October 3, 2023

From university communication

Diana Hess, who has served as dean of the University of Wisconsin-Madison School of Education since 2015, announced today that she will return to the faculty in summer 2024 and leave a legacy of growth, excellence, and innovation at one of the nation’s finest universities. announced. Famous educational school.

According to U.S. News & World Report, the School of Education is consistently ranked as one of the nation’s top education schools, currently in third place, and 10 of the department’s graduate programs are ranked in the top 15 in the nation. ing. During Dean Hess’ tenure, the school’s number of undergraduate and graduate majors increased by 25% of his time, and student credit hours increased by nearly 60% of his time over the same period.

The School of Education has 10 departments: Fine Arts, Counseling Psychology, Curriculum and Instruction, Dance, Educational Leadership and Policy Analysis, Educational Policy Studies, Educational Psychology, Kinesiology, Rehabilitation Psychology and Special Education, Theater and Theater . It also includes the Wisconsin Educational Research Center, one of the first and most productive educational research centers in the world.

dean diana hess
dean diana hess

“Diana was an innovative and effective leader for the School of Education and campus. She made a lasting impact on education, human services, and the arts across the state and beyond, serving as a mentor to many other campus leaders. ” said Chancellor Jennifer Mnookin. “We are grateful for her outstanding service and her commitment to the Wisconsin Idea, and we look forward to her continued leadership of the Discussion Project.”

“Serving as Dean of the School of Education and working with our amazing staff, faculty, students, and alumni has been a highlight of my career. Their efforts have enabled the School to offer new and innovative academic programs, expand, and “We were able to strengthen the impact of our research and artistic contributions and deliver on the promise of the Wisconsin Initiative,” said Hess.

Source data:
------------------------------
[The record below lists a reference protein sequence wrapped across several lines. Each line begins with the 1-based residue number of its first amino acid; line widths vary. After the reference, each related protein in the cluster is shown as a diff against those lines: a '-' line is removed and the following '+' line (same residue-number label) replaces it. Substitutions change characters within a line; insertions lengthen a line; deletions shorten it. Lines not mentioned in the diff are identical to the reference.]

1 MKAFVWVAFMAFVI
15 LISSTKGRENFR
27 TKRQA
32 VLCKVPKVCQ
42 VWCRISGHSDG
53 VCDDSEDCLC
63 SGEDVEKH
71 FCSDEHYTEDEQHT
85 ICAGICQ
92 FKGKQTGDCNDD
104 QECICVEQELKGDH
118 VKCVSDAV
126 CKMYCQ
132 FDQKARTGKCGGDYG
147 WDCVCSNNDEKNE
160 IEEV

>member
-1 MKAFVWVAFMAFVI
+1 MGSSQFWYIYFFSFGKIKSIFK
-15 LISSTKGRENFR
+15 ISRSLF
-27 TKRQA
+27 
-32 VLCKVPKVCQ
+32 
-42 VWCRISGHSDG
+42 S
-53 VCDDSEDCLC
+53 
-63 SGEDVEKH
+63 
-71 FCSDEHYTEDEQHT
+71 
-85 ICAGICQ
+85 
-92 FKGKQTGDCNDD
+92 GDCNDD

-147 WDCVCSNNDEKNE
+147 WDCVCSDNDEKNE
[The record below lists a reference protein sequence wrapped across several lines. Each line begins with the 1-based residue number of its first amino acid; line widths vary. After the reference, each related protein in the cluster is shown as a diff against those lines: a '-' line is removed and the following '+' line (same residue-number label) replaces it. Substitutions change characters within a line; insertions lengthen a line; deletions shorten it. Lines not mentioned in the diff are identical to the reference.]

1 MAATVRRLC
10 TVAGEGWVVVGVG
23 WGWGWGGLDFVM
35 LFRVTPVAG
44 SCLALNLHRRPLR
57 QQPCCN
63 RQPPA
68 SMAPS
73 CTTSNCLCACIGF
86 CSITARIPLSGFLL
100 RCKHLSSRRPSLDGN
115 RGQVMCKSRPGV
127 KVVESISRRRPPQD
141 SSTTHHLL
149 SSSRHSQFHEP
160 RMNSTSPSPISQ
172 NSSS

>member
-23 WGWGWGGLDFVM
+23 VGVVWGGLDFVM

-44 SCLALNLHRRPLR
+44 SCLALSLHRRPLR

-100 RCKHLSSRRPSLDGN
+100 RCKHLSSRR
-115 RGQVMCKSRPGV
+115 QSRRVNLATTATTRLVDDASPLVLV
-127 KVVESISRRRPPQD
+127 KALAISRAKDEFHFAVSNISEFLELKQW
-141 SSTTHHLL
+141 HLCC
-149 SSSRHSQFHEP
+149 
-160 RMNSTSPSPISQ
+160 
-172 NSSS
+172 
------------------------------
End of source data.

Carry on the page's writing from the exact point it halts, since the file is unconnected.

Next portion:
“Princess Diana was a passionate and influential leader,” said President Charles Isbell. “Although I did not have the opportunity to work with her for long, I am grateful for her work as dean and for the support and advice she gave me during my own transition period.” I look forward to great work in the future.”

In August 2020, the Faculty of Education launched Impact 2030, an ambitious initiative to strengthen schools that already have a strong reputation. Designed to push the boundaries of innovation, research and creativity in preparation for the school’s 100th anniversary in 2030, the program will deliver increased student scholarships, enhanced support for faculty and staff, and a superior learning experience for students. It consists of four pillars: ensuring access to , helping to solve Wisconsin’s teacher shortage.

One of Impact 2030’s innovations is the University of Wisconsin-Madison School of Education’s Teacher Pledge. It uses donations to provide students for any of her 15 teachers at the school with the equivalent of in-state tuition and fees, as well as exam and licensing fees. An educational program that requires students to commit to remaining in Wisconsin and teaching for three to four years after graduation.